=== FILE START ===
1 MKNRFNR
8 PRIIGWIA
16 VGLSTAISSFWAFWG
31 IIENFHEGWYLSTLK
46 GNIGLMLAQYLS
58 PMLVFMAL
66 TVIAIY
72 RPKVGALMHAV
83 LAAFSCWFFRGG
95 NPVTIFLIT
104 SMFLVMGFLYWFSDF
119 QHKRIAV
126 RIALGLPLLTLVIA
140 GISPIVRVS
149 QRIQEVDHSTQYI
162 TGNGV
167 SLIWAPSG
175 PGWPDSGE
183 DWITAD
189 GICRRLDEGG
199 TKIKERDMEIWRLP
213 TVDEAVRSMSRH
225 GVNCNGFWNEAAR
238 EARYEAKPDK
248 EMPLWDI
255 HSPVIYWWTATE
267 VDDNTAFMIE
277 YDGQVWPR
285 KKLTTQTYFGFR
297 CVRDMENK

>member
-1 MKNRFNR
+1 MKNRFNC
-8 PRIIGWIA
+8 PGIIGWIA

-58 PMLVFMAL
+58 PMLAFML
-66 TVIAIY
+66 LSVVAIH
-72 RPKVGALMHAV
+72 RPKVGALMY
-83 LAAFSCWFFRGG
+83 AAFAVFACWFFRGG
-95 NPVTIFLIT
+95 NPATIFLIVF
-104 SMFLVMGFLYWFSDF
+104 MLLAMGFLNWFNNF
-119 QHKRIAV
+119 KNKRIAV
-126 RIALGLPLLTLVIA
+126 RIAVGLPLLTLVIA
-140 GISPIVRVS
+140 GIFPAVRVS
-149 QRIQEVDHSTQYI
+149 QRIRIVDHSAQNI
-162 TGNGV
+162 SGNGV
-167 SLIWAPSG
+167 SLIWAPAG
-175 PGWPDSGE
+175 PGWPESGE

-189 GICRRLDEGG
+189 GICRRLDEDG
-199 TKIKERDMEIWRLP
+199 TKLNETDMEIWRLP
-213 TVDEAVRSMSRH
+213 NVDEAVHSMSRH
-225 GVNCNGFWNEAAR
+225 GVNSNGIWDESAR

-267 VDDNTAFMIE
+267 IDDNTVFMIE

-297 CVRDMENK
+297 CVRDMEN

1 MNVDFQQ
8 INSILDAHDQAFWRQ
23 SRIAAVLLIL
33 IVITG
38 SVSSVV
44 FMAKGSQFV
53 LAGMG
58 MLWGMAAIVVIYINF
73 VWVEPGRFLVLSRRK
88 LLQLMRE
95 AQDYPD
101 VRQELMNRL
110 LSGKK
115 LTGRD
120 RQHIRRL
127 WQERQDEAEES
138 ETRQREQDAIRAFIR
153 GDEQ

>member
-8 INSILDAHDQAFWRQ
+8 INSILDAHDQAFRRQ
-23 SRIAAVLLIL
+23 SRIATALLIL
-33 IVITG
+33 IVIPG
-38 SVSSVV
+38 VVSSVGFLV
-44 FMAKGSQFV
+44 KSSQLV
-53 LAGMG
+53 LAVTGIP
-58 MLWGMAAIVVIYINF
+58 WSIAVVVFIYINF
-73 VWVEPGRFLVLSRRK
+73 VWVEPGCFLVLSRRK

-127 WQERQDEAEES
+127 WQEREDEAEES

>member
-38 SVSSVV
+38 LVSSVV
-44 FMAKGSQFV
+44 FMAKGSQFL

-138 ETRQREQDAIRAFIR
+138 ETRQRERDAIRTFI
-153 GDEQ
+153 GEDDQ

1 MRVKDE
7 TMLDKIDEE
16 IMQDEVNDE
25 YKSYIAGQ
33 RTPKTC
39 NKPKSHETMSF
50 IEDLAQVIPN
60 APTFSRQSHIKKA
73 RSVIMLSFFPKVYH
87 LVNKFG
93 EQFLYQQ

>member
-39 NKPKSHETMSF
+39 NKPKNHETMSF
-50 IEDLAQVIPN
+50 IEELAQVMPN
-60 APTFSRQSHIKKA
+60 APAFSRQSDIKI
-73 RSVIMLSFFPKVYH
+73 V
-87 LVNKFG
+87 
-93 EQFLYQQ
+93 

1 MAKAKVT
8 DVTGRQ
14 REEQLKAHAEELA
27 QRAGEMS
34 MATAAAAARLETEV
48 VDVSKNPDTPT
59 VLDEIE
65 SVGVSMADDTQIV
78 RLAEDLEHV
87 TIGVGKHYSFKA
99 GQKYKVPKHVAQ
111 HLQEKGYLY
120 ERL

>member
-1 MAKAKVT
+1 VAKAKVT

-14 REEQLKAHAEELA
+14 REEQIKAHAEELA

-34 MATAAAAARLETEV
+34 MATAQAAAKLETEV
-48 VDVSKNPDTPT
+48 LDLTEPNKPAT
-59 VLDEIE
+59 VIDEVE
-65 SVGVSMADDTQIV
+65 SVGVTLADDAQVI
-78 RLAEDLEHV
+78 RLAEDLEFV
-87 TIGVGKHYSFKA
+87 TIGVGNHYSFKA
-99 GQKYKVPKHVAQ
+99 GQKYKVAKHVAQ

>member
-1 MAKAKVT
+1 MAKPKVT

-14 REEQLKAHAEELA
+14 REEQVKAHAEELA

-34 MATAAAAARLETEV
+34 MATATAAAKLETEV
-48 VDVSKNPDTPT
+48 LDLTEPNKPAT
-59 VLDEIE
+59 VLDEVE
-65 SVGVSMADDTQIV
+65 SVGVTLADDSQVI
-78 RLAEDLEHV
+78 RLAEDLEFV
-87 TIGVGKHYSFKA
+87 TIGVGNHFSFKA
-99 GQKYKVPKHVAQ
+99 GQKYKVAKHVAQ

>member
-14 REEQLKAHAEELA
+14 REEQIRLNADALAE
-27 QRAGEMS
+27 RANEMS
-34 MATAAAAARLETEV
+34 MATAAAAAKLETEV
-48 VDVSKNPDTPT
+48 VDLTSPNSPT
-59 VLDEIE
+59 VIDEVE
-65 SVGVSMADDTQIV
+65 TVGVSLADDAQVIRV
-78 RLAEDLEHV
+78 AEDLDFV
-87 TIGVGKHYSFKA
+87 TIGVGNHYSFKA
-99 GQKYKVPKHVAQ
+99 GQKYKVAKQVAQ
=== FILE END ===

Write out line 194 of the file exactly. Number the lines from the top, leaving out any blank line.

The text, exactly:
+99 GQKYKVAKHVAQ